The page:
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The wild card in the WNCW saga has always been Isothermal Community College, holder of the license and the purse strings. Even though the station generates the majority of its own budget, all the money is funneled through Isothermal. Additionally, all WNCW employees are ICC employees, subject to the vagaries of North Carolina community college employment practices.
Stephen Matheny, the college's director of administrative services, is Dr. Lewis' right-hand man. Following the departure of DeLane Davis, Matheny actually served as interim general manager for five months until public radio veteran David Gordon was hired. Evidence suggests that, despite his title, Gordon had little influence over major personnel decisions at WNCW, though he did move to reestablish a community advisory board shortly after joining the station.
Around the time of the Mountain Oasis controversy, Ted Bost became involved with WNCW. "I shared an office with my brother and started to see things that, as a taxpayer, caused me to ask some questions. And nobody would ever answer my questions," he says. "They acted like they didn't have to answer my questions."
Tensions continued to rise between the Bosts and many WNCW staff members, but Isothermal officials declined to intervene. In March 2002, Linda Osbon's contract was not renewed. In an unusual arrangement, all WNCW staffers work on 12-month contracts that run concurrent with the fiscal year. Although her contract ran through June 30, Osbon was told she wouldn't be allowed to work the final 90 days but would receive full pay.
During the WNCW pledge drive in April 2002, Bill and Ted Bost made 31 phone calls to station pledge lines. Although Bill ultimately donated $500, Ted says, "I told them I wanted to get my two cents worth in, so I offered to donate two cents." He says his intent was to inject a little humor into his struggle with WNCW, but station management was not amused.
Citing the repeated phone calls and allegations they told volunteers they were "dancing with the devil," WNCW Assistant Program Director Kim Clark swore out a warrant for telephone harassment. Bill and Ted Bost were arrested. When the case got to court, Clark requested court-appointed mediation. The result was a pledge by the Bosts not to engage in telephone harassment of WNCW. The Big Dog's BeatenThroughout the ongoing controversy, the radio station continued to present the same face to its listeners, so much so that most of them were generally unaware of the tension behind the scenes. In the fall of 2002, the decision was made to drop Morning Edition, the last major NPR news program the station aired. Citing concerns about the possibility some member of the Community Advisory Board (CAB) was leaking information to Osbon and the Bosts, Gordon did not inform the board of the decision.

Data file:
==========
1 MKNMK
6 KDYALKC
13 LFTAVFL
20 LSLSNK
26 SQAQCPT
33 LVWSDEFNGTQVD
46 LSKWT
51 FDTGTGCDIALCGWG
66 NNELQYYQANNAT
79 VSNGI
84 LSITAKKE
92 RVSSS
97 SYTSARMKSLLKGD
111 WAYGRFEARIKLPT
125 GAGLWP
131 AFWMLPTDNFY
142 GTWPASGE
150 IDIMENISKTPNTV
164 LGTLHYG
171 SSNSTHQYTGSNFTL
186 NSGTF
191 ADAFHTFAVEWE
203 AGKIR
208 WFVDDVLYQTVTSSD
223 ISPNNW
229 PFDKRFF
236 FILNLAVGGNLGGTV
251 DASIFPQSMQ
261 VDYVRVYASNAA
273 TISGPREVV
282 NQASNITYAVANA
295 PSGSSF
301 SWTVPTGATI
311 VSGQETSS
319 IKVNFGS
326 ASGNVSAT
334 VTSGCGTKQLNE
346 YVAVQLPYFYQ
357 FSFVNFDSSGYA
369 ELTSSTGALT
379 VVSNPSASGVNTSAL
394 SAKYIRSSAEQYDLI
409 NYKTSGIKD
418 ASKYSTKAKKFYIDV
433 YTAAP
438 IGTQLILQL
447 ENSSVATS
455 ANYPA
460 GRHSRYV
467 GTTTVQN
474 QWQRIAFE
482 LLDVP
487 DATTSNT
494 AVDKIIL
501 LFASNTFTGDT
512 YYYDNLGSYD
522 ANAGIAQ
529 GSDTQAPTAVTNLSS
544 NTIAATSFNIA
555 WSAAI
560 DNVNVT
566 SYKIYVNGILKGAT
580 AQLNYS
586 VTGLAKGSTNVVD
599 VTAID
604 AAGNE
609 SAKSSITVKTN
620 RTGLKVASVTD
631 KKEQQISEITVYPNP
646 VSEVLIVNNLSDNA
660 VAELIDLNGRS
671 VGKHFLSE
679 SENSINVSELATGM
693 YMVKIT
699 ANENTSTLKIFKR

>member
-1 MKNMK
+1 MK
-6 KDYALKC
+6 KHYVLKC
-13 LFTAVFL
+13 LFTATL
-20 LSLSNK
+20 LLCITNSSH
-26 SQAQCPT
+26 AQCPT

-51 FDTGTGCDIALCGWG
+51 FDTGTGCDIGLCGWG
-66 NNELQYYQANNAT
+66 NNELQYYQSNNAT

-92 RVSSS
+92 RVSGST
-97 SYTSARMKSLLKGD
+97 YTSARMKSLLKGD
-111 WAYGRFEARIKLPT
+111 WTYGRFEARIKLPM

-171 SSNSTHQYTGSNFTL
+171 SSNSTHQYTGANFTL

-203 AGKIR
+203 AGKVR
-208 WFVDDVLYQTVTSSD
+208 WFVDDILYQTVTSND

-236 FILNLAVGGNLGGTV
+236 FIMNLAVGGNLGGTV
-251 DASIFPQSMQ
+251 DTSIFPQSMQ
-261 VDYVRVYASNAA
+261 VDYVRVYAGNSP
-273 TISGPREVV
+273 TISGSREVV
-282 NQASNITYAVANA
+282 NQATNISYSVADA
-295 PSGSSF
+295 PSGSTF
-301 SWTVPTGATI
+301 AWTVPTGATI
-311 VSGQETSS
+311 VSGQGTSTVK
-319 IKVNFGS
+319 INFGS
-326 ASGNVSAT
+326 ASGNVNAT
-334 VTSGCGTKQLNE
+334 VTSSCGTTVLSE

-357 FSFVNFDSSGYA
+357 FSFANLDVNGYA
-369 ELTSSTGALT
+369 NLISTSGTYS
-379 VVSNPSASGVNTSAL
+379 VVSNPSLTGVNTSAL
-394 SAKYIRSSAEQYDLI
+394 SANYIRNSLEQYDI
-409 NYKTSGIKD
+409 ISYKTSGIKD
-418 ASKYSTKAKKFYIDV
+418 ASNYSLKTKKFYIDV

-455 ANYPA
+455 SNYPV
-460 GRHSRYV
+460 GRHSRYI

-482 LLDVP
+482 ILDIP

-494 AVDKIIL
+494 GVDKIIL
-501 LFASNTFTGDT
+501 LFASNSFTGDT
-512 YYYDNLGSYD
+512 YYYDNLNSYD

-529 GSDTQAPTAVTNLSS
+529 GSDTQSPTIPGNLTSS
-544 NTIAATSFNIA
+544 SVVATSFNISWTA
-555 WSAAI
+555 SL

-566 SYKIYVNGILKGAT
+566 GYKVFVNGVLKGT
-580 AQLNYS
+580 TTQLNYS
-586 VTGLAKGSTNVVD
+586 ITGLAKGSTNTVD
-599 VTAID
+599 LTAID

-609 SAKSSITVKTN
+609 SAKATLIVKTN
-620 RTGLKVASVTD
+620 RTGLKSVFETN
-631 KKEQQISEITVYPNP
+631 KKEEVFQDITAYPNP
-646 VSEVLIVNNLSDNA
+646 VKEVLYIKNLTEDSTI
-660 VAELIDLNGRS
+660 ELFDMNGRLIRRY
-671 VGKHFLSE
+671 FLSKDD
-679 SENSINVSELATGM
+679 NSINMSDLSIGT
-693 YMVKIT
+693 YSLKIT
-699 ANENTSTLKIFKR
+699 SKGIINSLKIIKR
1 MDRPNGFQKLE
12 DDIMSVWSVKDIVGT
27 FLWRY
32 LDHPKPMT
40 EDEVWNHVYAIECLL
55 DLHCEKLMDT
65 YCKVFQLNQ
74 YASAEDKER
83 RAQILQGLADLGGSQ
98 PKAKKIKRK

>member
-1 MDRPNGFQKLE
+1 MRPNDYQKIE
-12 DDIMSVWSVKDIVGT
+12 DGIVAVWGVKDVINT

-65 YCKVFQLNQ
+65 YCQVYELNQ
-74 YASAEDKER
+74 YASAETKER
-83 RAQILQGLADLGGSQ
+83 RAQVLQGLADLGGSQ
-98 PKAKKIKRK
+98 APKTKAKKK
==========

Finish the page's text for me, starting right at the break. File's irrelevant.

"We were aware that there was a board member that was very closely associated with the outside group," says Gordon, parsing his words carefully. "We did not feel we could present our plan to the board with that person there and facilitate and manage the change the way it needed to be handled."
This decision blew up on Gordon when Osbon learned of it and informed the board members. Board Chairman Robert Seiler recalls the board members' anger at being left in the dark on the Morning Edition decision. "We made our unhappiness known," he says. "Actually, the board supported the decision but strongly deplored the way it was handled." Despite their unhappiness, no board members resigned over the flap.
"We've had our growing pains," Gordon says of the board. "I think that was an aberration, certainly not the way I intended things to work."
Some observers say that WNCW's efforts to include citizens in the process have been hampered by a lack of meaningful oversight by the board. They point out that even though ICC has the final say over all decisions involving the station, Dr. Lewis has never attended a CAB meeting.
Meanwhile, the so-called Hickory Taliban began to supplement their frequent appearances before the CAB with private visits to Dr. Lewis. In addition to being a former employee and graduate of ICC, Osbon continues to take classes there in pursuit of another degree. Far from being a typical student, Osbon reports that she videotapes her meetings with the college president and provides him with documents she has received in her multiple open records requests to WNCW.
In March 2002, Mark Keefe was called to a meeting with Dr. Lewis and administrator Stephen Matheny where he learned his contract with WNCW would not be renewed. In a recent interview, Keefe describes the end of his tenure at the station: "When I took over as program director, from a ratings perspective we were at 50,000 listeners a week. In the last Arbitron book, we were at 100,000 listeners. The budget went from $600,000 to $1.3 million," he says, with more wonder than rancor apparent in his voice. "WNCW was a cultural icon in that community. With that kind of acceptance, the logical thing is to get rid of the program director, right?